How #MeToo Chill Could Backfire on Women
As the #MeToo movement has gained momentum around the world, one of its unintended consequences is the alienation of male mentors, resulting in a major step backwards for women.
Recent studies by women’s empowerment non-profit LeanIn.Org reveal male managers are three times as likely to say they are uncomfortable mentoring women, twice as uncomfortable working alone with a woman, and 3.5 times more likely to hesitate to have a work dinner with a junior female colleague rather than a male one.
“These study findings support what I’ve been hearing anecdotally, in both my conversations with senior male business leaders at Edelman and externally,” says Lisa Kimmel, president and CEO of Edelman Canada. “Based on the environment, the trial-by-Twitter accusations and the careers getting destroyed by those accusations before getting to due process — they said they would start retreating, and avoid being one-on-one alone with female subordinates.”
“At first, I had an allergic reaction to hearing this — this kind of reasoning assumes all women are out to get these men. But then I took a step back. The majority of leadership roles are filled by male decision makers, and if men aren’t prepared to provide mentorship and sponsorship to junior women, they won’t get ahead.”
“My hope in bringing this issue to the surface is to engage both male and female leaders to have conversations that define the new ‘normal’ in the workplace. These conversations need to bring women and men together — it shouldn’t be women having these conversations all by themselves.
“If we don’t bring the two genders together, it will result in further polarization in the workplace.”
Kimmel was recently named the chair of Edelman’s Global Women’s Executive Network, which champions programs and policies to help Edelman reach its global target of a fifty-fifty split in male/female leadership by 2020. On March 8, the group announced their partnership with TenThousandCoffees, a digital platform that facilitates mentoring and networking opportunities among professionals within the organization.
“Our goal is to help men and women build connections with each other — that’s the critical ingredient for mentorship, promotions, high-performing teams, innovation and creativity within a company,” says TenThousandCoffees co-founder Dave Wilkin.
Each employee in the organization will be given introductions to new colleagues who can help them grow in their career path, thanks to an intelligent matching algorithm.
“Everyone is provided with clear, explicit objectives on how to have a career-related conversation that is endorsed by leaders. They’re given tips and icebreakers to continue building those relationships,” says Wilkin.
“People are not sure how to do this on their own. And if organizations thought diversity inclusion was a challenge last year, it’s even more challenging this year,” says Vicki Saunders, CEO of SheEO, a fund that supports female entrepreneurs. “Companies need to find ways for men and women to build diverse relationships, because when diverse people do come together, we see tremendous outcomes.”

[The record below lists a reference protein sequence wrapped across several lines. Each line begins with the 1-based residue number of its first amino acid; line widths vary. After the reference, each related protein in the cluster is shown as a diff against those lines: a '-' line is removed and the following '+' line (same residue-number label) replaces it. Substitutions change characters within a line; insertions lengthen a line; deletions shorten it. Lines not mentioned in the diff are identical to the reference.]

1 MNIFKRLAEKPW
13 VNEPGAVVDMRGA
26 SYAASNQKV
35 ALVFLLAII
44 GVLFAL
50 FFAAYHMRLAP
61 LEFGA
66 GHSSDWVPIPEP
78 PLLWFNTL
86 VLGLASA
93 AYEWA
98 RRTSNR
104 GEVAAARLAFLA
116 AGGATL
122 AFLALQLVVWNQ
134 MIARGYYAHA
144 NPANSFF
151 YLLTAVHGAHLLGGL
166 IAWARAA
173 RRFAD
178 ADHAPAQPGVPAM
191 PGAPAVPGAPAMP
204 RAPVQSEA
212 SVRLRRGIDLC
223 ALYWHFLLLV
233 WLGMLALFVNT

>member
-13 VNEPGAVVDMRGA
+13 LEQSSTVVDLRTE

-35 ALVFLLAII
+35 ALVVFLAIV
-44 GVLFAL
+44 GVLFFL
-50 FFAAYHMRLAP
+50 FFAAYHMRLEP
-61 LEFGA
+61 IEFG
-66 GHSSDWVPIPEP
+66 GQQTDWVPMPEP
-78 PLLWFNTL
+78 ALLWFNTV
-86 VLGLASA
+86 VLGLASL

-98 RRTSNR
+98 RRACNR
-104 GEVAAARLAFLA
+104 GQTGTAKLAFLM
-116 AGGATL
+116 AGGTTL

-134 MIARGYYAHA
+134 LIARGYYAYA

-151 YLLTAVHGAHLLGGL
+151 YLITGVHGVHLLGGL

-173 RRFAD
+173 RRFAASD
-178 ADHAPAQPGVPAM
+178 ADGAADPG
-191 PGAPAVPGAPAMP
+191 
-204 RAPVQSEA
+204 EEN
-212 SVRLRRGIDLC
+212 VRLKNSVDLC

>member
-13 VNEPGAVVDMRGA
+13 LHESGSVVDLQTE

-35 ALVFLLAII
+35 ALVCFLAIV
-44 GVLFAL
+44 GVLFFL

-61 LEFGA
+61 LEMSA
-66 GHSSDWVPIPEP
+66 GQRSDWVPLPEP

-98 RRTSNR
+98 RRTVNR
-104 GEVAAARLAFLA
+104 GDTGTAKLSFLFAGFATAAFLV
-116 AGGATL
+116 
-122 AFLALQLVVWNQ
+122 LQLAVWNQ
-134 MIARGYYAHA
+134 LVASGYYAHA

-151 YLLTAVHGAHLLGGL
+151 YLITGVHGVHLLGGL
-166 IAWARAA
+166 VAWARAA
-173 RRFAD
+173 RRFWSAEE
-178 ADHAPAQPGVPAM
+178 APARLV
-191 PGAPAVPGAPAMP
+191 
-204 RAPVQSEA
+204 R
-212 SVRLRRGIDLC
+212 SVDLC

That diversity is also lacking in the world of entrepreneurship, particularly with regards to financial support. In addition to being chronically downplayed and diminished, women-owned businesses are often overlooked by mostly-male venture capitalists and receive less than four cent of venture capital.
“Those numbers haven’t changed in 20 years,” says Saunders, a serial entrepreneur. “People have to pay attention to their unconscious cultural biases towards women in leadership. Shift your lens on how you view the world; notice when guys go out for drinks after work and are doing deals together, that the women aren’t invited.”
By 2026, Saunders aims to create a billion-dollar perpetual fund that will actively invest in 10,000 female entrepreneurs every year with zero-interest loans.
At the end of the day, battling sexism in any setting requires leaders with the courage to have conversations about whether a problem really does exist within the organization, says Kimmel, who facilitated those discussions at town hall meetings at Edelman’s Canadian offices.
“These discussions have been incredibly productive in shedding light from the men on the issues they are grappling with. Men may not know how to conduct themselves in the workplace anymore, whether they can compliment a woman on her dress or if it’s ok to go out for drinks with a female colleague after work,” she says.
“For women to feel absolutely comfortable, we must foster a culture that allows them to be honest about how they feel and where there are no ramifications for doing so. The #MeToo movement is not just our moment but also our huge opportunity as women to propel ourselves forward. The time is now to be advocating for ourselves and one another.
“There’s never been so much receptivity among male leaders. When there’s an open position, they will now look through the lens of diversity and gender, whereas they may not have been as likely to do so in the past.